Now, while I disagree with their conclusions, it is certainly possible to argue the Unitarian position from other passages. Deuteronomy, Malachi and John 1 (provided you are willing to fiddle the Greek a bit) come to mind as examples. But since these passages are not our subject today, I’ll resist turning a short post on Proverbs into a full defense of Trinitarianism.

In any case, let me just point out that arguing for Unitarianism from Proverbs 8 is a bit of a non-starter.

A Bit of a Non-Starter

Firstly, throughout the book of Proverbs, Wisdom is personified as a woman. Now, sure, that’s simply figurative language, but it’s a figure sustained across nine chapters in a total of 68 verses. To suddenly switch to identifying Wisdom with the Logos for ten verses in the middle of this at very least bruises the metaphor, and it is not the least bit necessary. (Incidentally, the phrase “like a master workman” is not Solomon suddenly flipping the sex of Wisdom, it is merely a simile; when Paul said he was “gentle … like a nursing mother”, he was not making some kind of backhanded comment about his own masculinity.)

Secondly, the fact that two things have a number of features in common and even happened to show up in the same place at the same time does not mean they are identical. Yes, Christ was with God in the beginning. Yes, the heavens are the work of his hands. Wisdom was also present with God in the beginning; all that he made displays her attributes. And yes, we can further add that Christ is not only personally wise beyond our imaginations, but in his incarnation, he uniquely manifested the wisdom of God to mankind. He is indeed “the wisdom of God” made flesh and revealed to us, and thus the sorts of behaviors called wise in Proverbs are frequently on display in the life of Christ. But the Son of God displays more than just wisdom, as we all know; the same verse that calls him “the wisdom of God” calls him “the power of God” too.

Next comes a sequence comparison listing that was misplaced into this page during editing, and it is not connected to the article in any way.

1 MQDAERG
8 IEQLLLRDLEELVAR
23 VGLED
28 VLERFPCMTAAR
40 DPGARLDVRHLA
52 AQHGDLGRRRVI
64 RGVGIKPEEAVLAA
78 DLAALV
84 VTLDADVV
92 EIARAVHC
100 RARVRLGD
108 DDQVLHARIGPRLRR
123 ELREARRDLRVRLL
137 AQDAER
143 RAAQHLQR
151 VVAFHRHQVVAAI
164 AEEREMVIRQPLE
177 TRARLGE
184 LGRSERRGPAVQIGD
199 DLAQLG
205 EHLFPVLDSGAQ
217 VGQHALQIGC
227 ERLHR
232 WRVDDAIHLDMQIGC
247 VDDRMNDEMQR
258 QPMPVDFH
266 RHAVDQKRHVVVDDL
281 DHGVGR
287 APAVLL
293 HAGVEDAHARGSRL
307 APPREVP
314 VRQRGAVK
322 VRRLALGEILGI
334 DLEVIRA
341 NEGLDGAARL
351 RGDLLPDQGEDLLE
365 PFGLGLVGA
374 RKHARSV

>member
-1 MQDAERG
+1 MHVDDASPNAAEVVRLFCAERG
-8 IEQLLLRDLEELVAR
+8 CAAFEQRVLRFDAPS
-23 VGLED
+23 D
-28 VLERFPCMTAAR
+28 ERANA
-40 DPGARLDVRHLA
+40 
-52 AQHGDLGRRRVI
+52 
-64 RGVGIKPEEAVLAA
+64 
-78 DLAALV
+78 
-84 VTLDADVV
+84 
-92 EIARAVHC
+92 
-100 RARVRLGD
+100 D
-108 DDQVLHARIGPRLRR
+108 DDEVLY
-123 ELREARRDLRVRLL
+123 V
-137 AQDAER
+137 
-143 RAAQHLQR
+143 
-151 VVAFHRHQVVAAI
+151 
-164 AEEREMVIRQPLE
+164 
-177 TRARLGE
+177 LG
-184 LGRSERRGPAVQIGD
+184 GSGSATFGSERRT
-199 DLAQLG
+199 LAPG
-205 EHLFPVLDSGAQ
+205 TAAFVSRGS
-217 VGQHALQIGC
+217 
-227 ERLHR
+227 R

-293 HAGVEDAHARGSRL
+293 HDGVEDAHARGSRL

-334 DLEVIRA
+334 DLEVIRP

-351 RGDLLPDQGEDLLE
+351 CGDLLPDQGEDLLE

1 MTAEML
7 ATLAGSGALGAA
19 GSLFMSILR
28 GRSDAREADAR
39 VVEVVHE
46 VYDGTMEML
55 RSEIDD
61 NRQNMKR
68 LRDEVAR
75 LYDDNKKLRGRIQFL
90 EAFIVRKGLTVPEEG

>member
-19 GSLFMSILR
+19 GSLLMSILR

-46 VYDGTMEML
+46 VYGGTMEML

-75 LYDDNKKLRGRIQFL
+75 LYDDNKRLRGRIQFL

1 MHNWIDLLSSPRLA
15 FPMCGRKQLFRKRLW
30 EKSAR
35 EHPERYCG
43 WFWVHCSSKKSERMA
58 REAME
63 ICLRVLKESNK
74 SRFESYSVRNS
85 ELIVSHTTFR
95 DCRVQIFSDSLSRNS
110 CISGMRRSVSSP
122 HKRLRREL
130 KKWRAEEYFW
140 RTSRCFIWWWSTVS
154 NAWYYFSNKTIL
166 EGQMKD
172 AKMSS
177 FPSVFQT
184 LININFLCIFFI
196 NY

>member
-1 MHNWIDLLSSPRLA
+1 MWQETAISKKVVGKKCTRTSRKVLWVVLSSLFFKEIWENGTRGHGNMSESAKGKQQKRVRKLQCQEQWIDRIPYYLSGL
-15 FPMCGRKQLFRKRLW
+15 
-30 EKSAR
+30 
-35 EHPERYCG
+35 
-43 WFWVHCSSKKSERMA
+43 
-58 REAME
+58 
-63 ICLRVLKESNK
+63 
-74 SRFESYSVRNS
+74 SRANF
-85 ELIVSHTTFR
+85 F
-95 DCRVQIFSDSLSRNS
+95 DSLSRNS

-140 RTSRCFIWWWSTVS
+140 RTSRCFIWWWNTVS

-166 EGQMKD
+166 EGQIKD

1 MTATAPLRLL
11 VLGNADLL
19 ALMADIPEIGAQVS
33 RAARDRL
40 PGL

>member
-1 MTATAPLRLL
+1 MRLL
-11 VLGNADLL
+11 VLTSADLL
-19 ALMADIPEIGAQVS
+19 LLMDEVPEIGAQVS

The Case for a Diminished Christ

As I mentioned earlier, it is partly because qanah can be translated “created” that Unitarians diminish the person of Christ. But they are skating on awfully thin ice there. Even a quick survey shows only a tiny handful of qanah’s OT uses can bear that meaning without making nonsense of the text. (David did not “create” Ornan’s threshing floor, for instance. It was already there.) Thus, by misapplying figurative language and by advancing claims for which they have no solid linguistic evidence, the Unitarians attempt to load Proverbs 8 with theological freight it was never intended to bear.

Moreover, there is no compelling reason to do so when plugging the word “wisdom” into our passage makes perfect sense of it.